This week brought the news that Newcastle owner Mike Ashley has injected a further £50m into the club. Two interest free loans, as well as sanctioning the transfers and wages for a quintet of summer signings, have been pumped in to boost the finances, and so it is time to forgive Ashley for the mistakes he has made since buying the club?
Despite saying that the club could not afford to bring in any players over the summer, Chris Hughton has brought in Sol Campbell, Dan Gosling, Hatem Ben Arfa, James Perch and Cheick Tiote. They have kept costs as low as possible, dealing in free transfers when possible, but the signing-on fees and outlay of wages, have been accounted for out of Ashley’s very own pockets.
While it may be good of Ashley to be putting his financial muscle behind the club, and writing off overdrafts and debts, it is hard to sympathise with the man. A lot of the debts that the club have had, have been emphasised by the club’s relegation, and Ashley has a lot to answer for in that regard. Certainly if they hadn’t been relegated, they’re debts would not have been as significant. And any owner of a football club should be acutely aware that they will have to invest large sums of unreturned money into their club. Very few people buy football clubs to make a profit, and if they do, then they can be in for a startling awakening.
Part of me believes that Mike Ashley really did, and still does, want the best for Newcastle, but simply went the wrong way about it. Certainly the appointment of Dennis Wise massively backfired. I get the impression that he was caught up in the hype of appointing Kevin Keegan, and then when the cracks began to appear, realised that he was severely out of his depth. He had to spend much more money than he first intended, as the clubs debts unravelled, and as the Newcastle fans vented their anger, decided to get out and sell up. Problem was, the club was not an attractive purchase.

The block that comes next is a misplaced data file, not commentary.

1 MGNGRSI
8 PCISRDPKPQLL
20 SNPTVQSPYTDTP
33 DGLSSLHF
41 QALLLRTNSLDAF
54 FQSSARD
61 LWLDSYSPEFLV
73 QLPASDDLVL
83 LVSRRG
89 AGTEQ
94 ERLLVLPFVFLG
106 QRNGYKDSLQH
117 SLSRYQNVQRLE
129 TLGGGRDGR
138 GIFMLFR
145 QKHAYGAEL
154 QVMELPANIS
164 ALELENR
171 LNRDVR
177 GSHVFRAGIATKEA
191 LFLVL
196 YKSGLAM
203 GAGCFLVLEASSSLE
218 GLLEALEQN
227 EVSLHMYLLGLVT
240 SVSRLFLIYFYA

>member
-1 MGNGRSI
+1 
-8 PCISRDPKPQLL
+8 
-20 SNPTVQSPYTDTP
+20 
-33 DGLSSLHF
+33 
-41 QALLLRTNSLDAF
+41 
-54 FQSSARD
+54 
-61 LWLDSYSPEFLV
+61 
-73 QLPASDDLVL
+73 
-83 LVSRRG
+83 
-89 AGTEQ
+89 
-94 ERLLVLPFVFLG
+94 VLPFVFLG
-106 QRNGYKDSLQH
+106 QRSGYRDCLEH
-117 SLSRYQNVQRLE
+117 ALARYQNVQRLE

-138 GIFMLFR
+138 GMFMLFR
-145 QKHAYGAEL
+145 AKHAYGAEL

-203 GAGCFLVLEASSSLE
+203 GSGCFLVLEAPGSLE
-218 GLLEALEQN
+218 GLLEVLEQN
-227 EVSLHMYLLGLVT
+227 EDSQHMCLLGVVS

As it stands, thanks to a successful season in The Championship and a swift return to the top flight (frankly, they proved pretty quickly that they were too good for that division), Ashley has won back some (minor) affections of a section of the Newcastle support. If the club stay up, which looks very probable, then they should be financially sound, especially if they stay close to their current transfer policy and wage structure – where any player on £19k per week or more has a relegation drop-in-pay clause. Ashley wants the best for the club, but the question is whether it is simply to make a return on his investment, or because he genuinely wants to take the club onto great things.
Ashley may be doing better than this time two years ago, but let’s not pretend he is God’s gift to the Geordies. While he can be commended for not leaving the club in the lurch when they were at rock bottom, part of it is down to not being able to shift the club off his hands. At the moment, he isn’t doing anything that other millionaire owners aren’t doing with theire respective clubs. With no buyers on the horizon, Newcastle fans should hope that Ashley continues to try and rebuild both the club and his own reputation, but Ashley is still a very long way off earning the respect of the club’s fans, and I’m very doubtful that he deserves it as yet.
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